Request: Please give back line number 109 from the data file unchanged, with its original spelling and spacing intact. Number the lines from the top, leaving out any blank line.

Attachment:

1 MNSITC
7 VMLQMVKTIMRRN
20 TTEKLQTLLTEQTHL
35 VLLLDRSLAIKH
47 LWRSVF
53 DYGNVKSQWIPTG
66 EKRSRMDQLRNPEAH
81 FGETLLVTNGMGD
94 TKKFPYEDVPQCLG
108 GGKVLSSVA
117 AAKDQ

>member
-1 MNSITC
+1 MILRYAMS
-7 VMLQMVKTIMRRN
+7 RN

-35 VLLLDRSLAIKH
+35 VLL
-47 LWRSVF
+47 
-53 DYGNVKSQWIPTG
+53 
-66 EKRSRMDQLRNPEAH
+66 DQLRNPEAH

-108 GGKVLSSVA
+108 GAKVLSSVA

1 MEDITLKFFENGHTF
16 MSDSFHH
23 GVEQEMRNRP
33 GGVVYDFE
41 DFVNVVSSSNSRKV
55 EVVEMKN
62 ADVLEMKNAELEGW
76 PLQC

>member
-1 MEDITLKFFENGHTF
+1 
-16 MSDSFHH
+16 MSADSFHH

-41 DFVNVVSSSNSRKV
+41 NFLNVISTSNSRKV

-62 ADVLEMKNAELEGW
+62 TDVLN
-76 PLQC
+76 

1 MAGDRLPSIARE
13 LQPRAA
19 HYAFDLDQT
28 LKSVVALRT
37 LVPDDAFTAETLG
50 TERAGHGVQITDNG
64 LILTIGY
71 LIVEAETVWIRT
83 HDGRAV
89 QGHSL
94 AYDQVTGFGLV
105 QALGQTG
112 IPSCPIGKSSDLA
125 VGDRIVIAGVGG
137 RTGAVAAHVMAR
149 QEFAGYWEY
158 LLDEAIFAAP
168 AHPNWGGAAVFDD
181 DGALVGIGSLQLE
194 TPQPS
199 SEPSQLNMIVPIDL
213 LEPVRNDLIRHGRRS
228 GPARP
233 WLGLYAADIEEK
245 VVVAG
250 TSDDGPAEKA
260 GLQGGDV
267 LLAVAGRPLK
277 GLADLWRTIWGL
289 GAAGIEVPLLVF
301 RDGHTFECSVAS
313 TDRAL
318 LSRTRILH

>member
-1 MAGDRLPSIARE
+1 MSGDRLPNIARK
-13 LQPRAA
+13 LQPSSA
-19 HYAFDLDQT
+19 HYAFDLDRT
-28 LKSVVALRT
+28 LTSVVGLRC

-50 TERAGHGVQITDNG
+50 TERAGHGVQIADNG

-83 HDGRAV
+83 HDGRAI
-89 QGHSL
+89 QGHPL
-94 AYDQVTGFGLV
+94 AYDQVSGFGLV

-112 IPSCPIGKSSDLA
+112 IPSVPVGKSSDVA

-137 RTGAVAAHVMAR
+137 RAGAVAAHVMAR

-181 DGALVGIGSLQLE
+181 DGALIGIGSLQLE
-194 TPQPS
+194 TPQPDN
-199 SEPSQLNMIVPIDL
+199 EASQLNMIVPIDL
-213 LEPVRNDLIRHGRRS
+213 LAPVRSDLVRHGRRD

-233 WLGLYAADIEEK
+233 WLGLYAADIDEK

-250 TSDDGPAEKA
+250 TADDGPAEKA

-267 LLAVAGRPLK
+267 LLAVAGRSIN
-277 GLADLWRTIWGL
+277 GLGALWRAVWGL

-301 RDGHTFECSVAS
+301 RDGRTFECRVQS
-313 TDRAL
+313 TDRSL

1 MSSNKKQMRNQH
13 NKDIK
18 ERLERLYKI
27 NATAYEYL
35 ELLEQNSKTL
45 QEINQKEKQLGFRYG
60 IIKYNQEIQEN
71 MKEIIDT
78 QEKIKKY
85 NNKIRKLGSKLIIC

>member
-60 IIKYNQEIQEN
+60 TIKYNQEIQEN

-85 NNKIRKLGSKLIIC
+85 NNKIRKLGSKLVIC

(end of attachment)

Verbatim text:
+233 WLGLYAADIDEK